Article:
cheapest IP camera yet
Monday, February 8 2021
location: Room 8A, Woodstock Inn on the Millstream, Woodstock, Ulster County, NY
It being a workday, I told my boss I'd be a little delayed. And then Gretchen and I spent a couple hours in our room doing things like making coffee and tea with our room's Keurig machine, reading the news on our devices, having sex, and playing another game of Banagrams (this time I won). Then Gretchen headed off on foot to work, and I drove home to begin my workday. I would be having the leftover Indian food for lunch.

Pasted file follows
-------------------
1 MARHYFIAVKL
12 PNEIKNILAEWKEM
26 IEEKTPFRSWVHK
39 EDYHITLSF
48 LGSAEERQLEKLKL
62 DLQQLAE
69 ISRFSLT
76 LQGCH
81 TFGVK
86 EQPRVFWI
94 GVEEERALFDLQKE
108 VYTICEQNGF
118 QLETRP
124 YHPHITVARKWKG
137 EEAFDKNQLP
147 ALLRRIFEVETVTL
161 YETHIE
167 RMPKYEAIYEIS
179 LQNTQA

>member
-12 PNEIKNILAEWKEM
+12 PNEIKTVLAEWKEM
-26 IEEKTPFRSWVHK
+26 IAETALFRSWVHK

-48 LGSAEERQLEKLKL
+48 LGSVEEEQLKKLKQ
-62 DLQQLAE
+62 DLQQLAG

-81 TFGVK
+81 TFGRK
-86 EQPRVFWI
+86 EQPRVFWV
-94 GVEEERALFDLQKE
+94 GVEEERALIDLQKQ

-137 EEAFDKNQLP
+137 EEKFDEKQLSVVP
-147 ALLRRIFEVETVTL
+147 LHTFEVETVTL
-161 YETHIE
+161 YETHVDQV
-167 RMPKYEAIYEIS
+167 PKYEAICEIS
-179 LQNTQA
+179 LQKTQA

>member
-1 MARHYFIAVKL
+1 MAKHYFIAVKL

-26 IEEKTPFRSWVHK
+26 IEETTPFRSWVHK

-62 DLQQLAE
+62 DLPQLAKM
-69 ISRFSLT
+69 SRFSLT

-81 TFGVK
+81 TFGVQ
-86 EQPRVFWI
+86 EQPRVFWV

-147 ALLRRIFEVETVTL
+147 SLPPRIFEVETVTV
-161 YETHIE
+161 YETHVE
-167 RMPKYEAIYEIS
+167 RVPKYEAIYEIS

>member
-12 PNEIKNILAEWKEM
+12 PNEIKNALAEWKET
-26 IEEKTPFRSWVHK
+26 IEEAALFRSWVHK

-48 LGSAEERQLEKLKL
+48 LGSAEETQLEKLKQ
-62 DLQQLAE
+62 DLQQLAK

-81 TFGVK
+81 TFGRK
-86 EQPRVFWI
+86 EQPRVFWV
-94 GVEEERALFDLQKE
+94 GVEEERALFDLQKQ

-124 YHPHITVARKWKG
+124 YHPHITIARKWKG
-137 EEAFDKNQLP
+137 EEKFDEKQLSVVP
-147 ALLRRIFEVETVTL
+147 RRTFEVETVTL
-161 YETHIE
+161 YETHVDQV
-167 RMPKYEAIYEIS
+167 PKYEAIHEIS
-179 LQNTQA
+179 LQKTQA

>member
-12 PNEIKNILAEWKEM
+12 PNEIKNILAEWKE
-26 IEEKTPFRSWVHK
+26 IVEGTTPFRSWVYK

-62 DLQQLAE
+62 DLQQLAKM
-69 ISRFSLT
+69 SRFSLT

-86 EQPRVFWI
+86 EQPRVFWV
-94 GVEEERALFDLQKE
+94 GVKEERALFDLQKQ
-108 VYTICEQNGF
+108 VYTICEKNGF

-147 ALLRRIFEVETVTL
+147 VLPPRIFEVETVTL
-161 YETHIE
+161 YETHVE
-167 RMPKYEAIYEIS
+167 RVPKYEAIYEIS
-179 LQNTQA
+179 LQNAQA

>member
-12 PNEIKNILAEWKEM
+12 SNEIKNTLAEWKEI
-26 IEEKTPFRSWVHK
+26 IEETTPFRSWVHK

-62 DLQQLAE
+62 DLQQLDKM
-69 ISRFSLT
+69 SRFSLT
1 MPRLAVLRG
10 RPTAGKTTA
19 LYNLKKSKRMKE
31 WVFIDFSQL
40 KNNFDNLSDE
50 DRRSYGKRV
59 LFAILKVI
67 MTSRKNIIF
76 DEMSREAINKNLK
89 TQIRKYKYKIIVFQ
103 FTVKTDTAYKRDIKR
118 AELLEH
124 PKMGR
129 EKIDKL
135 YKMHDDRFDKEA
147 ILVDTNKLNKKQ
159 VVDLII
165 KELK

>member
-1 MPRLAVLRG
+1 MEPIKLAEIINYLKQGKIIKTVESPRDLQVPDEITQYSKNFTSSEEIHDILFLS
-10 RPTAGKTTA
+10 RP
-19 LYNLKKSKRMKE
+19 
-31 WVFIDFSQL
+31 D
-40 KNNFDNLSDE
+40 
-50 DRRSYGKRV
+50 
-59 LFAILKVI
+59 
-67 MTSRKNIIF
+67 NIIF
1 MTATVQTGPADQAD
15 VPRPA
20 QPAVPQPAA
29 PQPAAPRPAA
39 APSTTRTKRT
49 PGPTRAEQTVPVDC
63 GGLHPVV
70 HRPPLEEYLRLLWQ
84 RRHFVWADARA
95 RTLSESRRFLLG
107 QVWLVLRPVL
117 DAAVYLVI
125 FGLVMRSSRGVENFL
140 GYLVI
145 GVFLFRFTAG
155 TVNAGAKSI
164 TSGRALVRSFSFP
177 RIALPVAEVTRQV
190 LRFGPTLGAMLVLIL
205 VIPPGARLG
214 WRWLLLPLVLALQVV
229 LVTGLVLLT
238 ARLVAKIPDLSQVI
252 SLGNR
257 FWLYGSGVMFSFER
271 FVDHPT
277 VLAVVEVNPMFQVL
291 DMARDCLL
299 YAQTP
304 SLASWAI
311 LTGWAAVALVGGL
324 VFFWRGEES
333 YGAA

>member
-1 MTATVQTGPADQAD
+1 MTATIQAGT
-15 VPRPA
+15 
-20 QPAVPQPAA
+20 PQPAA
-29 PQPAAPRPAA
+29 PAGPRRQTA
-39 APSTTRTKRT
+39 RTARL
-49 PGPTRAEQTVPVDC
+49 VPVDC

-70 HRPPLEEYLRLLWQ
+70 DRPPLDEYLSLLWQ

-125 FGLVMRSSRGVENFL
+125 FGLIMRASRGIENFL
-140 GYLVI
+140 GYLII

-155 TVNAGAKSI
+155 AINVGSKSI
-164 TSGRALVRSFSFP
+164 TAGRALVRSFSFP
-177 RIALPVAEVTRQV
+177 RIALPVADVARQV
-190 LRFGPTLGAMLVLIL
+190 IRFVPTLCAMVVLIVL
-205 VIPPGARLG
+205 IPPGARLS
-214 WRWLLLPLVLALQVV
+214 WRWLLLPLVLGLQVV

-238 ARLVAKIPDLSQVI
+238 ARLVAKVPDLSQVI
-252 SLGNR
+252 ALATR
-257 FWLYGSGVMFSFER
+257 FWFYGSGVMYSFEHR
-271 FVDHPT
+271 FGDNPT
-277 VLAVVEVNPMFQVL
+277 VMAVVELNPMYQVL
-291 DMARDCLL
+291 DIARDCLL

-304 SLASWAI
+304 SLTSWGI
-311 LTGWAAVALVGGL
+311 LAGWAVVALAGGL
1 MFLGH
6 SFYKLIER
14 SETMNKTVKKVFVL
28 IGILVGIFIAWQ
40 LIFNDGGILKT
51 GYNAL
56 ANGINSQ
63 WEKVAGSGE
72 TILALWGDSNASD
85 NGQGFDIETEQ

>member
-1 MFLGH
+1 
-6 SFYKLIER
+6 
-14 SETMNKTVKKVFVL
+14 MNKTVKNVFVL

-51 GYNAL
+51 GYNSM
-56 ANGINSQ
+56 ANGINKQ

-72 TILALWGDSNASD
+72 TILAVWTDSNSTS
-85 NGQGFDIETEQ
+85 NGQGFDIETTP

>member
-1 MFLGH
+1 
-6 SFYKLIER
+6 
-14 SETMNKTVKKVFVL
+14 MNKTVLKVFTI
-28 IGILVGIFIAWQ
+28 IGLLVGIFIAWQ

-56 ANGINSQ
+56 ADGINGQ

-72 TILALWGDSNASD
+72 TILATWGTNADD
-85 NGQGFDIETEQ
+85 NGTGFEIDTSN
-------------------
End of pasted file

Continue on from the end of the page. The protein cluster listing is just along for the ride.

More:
Today I took delivery of a little ESP32 module that came complete with a tiny camera that eventually proved capable of capturing images of nearly 2 megapixels. The device had come on a slow boat from China and had only cost $7.20. If I could get this working, it would be the cheapest-possible WiFi-capable IP cam (before this, the cheapest such cam would be a $10 Raspberry Pi Zero attached to a camera, the cheapest of which run about $7, though those are high-quality cameras). This device is designed to be programmed with the Arduino IDE, but I haven't particularly enjoyed working with esoteric 32 bit boards using that. The Arduino IDE was originally designed just for 8-bit Atmel microcontrollers, and its expansion into other processors ("cores") seems kind of hacked-on, and can be frustrating in unexpected ways that force me to Google for solutions. Today, for example, the Arduino IDE failed to show me ESP32 examples even after I'd made sure its cores had been installed in the Boards Manager. I then learned from a Google search that ESP32 examples are not placed in the File menu unless an ESP32 core is selected as the current board in the Tools menu. Once I had that figured out, I then had other issues that never came up when working with Atmel chips: I had to specify a Partition Scheme for the ESP32's internal flash storage, and possibly other things like Flash Frequency. In the end, though I was amazed to get this little board working, serving a live video feed on its own little web server using code I can freely tinker with.
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